The Florida Supreme Court employed the routine equitable powers of judicial tribunals to fashion remedies for statutory violations when the legislature is otherwise silent on the issue to extend the filing deadline to Nov. 26. That date was to be valid as regards the parties to the Palm Beach County litigation for Election 2000 only; it has not become part of Florida's Election Code.
Mr. Bush's forceful and seasoned advocate before the U.S. Supreme Court, Theodore Olson, urged that the Palm Beach County latitudinarian decision was tantamount to amending, not interpreting, state statutes in place on Election Day. Thus, electors appointed pursuant to the Florida Supreme Court's Nov. 26 date as opposed to the statutory Nov. 14 deadline should be denied the benefit of conclusiveness before Congress under the Electoral Count Act because the later date deviated from prior law. But the validity of that argument, said the questioning by the justices, is for Congress to determine, not the federal judiciary.
Mr. Bush's constitutional claim pivoted on the U.S. Supreme Court's declarations in McPherson vs. Blacker (1892) that state constitutions could not override state statutes in the appointment of presidential electors. A handful of Florida Supreme Court salutes to the Florida constitution in the Palm Beach County opinion, Mr. Bush insisted, showed that its ostensible reliance on state law was contrived or bogus; the state constitution, it was said, was star performer in the eyes of the state tribunal, in violation of McPherson.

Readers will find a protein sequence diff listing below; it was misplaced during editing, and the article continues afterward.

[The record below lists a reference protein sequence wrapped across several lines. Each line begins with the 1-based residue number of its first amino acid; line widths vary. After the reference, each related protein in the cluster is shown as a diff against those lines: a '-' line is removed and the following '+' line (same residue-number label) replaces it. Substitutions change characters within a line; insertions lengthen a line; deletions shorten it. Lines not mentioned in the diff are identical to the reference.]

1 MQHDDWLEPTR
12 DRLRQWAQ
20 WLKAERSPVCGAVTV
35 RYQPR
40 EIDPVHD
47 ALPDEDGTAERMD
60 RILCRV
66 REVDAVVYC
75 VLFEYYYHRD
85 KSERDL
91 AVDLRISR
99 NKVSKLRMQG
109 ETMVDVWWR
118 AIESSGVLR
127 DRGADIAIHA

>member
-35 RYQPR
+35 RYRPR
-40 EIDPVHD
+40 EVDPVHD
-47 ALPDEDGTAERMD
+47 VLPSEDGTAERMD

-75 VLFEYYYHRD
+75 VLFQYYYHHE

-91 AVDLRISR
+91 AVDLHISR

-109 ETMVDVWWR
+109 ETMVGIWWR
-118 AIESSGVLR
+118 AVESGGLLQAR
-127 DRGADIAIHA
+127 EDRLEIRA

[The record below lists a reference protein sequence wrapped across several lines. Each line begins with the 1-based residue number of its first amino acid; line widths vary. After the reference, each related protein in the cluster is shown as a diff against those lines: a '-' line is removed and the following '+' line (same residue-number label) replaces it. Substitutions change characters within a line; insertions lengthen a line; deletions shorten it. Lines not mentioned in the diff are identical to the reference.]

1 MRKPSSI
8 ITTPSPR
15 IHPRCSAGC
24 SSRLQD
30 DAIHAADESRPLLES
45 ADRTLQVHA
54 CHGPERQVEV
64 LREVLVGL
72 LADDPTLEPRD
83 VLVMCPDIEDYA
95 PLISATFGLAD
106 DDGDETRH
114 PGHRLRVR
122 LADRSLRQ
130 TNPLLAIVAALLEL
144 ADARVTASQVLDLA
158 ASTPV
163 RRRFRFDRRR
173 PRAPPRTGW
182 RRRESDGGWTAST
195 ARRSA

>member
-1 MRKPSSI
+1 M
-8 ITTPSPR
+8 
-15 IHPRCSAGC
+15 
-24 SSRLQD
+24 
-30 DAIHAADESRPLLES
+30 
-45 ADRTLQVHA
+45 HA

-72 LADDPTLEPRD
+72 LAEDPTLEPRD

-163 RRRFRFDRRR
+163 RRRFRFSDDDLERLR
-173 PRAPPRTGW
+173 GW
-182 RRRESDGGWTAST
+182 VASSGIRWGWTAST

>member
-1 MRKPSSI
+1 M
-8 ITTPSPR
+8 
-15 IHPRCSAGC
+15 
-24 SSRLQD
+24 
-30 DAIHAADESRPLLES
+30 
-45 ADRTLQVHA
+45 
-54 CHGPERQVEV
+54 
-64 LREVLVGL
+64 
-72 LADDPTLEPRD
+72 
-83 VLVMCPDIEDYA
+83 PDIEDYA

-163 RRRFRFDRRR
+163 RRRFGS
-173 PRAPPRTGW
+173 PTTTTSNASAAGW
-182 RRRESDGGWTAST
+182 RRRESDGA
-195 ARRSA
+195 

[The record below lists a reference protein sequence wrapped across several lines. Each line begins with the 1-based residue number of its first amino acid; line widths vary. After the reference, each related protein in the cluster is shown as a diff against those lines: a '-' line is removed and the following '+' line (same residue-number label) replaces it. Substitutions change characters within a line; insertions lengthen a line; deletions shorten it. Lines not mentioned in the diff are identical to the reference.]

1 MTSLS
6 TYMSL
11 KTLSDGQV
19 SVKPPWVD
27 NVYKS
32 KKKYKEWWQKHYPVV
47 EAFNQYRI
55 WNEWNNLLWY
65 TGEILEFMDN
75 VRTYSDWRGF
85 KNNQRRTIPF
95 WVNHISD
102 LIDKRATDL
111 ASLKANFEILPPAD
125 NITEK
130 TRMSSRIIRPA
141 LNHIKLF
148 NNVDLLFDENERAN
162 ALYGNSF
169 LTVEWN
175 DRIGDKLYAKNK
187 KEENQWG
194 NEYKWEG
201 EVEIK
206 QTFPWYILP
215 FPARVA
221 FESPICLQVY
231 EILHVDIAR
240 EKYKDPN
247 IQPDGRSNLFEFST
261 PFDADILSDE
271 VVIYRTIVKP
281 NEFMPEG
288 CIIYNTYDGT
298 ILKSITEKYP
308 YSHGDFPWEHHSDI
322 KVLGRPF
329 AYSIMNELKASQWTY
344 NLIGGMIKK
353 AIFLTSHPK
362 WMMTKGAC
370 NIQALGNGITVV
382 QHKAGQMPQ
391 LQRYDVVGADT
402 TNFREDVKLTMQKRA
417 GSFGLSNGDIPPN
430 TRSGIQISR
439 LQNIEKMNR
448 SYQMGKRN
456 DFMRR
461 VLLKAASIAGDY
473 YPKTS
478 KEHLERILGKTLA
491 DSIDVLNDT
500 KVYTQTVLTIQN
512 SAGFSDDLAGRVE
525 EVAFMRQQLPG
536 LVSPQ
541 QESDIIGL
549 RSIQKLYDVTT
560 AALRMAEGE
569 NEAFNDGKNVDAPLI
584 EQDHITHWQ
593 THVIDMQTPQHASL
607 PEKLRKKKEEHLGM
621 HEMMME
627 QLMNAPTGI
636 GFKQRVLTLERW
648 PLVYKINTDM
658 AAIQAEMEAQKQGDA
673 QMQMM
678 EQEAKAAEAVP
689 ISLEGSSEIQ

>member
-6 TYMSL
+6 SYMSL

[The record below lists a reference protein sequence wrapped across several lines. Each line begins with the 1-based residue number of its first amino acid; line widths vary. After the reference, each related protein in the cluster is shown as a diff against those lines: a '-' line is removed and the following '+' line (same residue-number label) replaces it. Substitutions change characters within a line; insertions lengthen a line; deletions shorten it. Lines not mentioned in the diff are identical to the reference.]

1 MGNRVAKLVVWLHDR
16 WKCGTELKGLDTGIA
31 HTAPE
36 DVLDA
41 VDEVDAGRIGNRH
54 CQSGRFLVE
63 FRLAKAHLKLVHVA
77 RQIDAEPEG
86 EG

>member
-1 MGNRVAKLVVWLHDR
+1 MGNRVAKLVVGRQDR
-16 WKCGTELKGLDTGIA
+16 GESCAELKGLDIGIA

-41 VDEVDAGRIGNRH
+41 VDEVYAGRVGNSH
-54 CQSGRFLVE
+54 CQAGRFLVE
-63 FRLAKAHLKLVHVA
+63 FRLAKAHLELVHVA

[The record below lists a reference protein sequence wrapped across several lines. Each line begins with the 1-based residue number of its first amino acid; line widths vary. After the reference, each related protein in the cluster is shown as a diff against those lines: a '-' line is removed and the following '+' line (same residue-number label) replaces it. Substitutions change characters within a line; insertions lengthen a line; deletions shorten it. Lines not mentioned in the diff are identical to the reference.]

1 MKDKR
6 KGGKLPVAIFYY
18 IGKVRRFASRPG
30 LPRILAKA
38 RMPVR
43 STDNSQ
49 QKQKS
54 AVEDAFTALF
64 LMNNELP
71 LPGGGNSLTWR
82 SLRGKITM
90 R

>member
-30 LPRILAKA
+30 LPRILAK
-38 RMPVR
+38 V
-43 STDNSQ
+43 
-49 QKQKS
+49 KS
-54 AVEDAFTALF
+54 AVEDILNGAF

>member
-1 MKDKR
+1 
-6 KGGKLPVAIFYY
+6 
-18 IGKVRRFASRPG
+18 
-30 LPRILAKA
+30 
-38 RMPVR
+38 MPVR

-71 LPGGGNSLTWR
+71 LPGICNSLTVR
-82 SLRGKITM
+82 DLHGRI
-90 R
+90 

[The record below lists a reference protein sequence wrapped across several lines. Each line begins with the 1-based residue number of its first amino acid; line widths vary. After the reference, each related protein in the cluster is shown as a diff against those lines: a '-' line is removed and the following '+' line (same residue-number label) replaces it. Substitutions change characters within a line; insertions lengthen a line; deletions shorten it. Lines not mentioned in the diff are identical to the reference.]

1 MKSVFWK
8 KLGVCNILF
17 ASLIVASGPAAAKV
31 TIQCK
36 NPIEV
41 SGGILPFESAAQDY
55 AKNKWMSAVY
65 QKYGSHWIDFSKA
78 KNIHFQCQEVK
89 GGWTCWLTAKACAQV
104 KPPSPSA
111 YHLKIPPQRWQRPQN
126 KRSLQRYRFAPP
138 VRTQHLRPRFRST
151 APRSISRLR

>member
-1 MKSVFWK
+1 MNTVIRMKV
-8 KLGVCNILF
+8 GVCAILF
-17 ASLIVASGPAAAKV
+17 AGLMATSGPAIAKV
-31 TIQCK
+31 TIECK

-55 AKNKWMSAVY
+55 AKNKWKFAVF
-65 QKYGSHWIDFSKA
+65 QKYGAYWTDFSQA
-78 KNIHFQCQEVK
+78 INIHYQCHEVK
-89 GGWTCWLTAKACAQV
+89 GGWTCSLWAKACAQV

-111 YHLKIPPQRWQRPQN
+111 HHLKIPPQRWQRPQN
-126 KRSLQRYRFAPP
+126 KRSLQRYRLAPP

That characterization of what Florida's highest court had perpetrated excited a fusillade of questions from Justice Antonin Scalia directed at Mr. Gore's talented advocates, and those questions clearly persuaded the court in yesterday's decision to ask for clarification from Florida's tribunal to ensure that the state constitution was simple ornamentation on its statutory interpretation.
The Florida Supreme Court had written: "Legislative intent as always is the polestar that guides a court's inquiry into the provisions of the Florida Electoral Code. Where the language of the Code is clear and amenable to a reasonable and logical interpretation, courts are without power to diverge from the intent of the legislature as expressed in the plain meaning of the Code."
Isn't it better for the U.S. Supreme Court to receive direct testimony from the State Supreme Court on the influence of the State constitution in its decision than resort to divination like searching for the intent to an anonymous voter from a dimpled chad?